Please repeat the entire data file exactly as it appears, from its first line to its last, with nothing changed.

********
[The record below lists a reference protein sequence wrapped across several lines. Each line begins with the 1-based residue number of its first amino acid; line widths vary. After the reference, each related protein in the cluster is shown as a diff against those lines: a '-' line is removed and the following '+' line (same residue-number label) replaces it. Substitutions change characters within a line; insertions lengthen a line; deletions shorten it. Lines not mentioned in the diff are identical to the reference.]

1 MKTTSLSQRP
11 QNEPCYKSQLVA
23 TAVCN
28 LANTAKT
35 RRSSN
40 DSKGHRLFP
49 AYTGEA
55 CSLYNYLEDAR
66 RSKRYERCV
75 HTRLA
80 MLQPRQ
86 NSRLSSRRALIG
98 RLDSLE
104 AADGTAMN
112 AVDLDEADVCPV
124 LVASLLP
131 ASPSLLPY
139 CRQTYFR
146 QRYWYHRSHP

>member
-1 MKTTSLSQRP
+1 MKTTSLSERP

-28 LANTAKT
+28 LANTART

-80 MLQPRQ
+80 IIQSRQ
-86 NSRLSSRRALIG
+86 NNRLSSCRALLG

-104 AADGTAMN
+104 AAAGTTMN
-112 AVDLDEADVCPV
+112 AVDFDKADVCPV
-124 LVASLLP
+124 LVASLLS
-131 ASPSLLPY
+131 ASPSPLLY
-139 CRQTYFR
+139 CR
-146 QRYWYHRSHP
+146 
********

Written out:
[The record below lists a reference protein sequence wrapped across several lines. Each line begins with the 1-based residue number of its first amino acid; line widths vary. After the reference, each related protein in the cluster is shown as a diff against those lines: a '-' line is removed and the following '+' line (same residue-number label) replaces it. Substitutions change characters within a line; insertions lengthen a line; deletions shorten it. Lines not mentioned in the diff are identical to the reference.]

1 MKTTSLSQRP
11 QNEPCYKSQLVA
23 TAVCN
28 LANTAKT
35 RRSSN
40 DSKGHRLFP
49 AYTGEA
55 CSLYNYLEDAR
66 RSKRYERCV
75 HTRLA
80 MLQPRQ
86 NSRLSSRRALIG
98 RLDSLE
104 AADGTAMN
112 AVDLDEADVCPV
124 LVASLLP
131 ASPSLLPY
139 CRQTYFR
146 QRYWYHRSHP

>member
-1 MKTTSLSQRP
+1 MKTTSLSERP

-28 LANTAKT
+28 LANTART

-80 MLQPRQ
+80 IIQSRQ
-86 NSRLSSRRALIG
+86 NNRLSSCRALLG

-104 AADGTAMN
+104 AAAGTTMN
-112 AVDLDEADVCPV
+112 AVDFDKADVCPV
-124 LVASLLP
+124 LVASLLS
-131 ASPSLLPY
+131 ASPSPLLY
-139 CRQTYFR
+139 CR
-146 QRYWYHRSHP
+146 